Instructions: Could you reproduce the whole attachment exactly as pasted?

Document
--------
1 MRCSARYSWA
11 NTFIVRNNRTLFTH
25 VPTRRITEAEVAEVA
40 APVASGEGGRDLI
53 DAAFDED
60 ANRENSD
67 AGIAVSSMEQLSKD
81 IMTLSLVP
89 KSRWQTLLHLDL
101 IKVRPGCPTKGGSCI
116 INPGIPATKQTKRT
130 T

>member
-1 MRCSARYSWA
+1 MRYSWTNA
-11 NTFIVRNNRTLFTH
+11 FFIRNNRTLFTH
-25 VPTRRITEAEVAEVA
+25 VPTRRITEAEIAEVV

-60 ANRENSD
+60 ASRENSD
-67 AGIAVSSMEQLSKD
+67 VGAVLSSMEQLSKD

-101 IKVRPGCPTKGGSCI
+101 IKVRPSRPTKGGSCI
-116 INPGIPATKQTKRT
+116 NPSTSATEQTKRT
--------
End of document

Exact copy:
1 MRCSARYSWA
11 NTFIVRNNRTLFTH
25 VPTRRITEAEVAEVA
40 APVASGEGGRDLI
53 DAAFDED
60 ANRENSD
67 AGIAVSSMEQLSKD
81 IMTLSLVP
89 KSRWQTLLHLDL
101 IKVRPGCPTKGGSCI
116 INPGIPATKQTKRT
130 T

>member
-1 MRCSARYSWA
+1 MRYSWTNA
-11 NTFIVRNNRTLFTH
+11 FFIRNNRTLFTH
-25 VPTRRITEAEVAEVA
+25 VPTRRITEAEIAEVV

-60 ANRENSD
+60 ASRENSD
-67 AGIAVSSMEQLSKD
+67 VGAVLSSMEQLSKD

-101 IKVRPGCPTKGGSCI
+101 IKVRPSRPTKGGSCI
-116 INPGIPATKQTKRT
+116 NPSTSATEQTKRT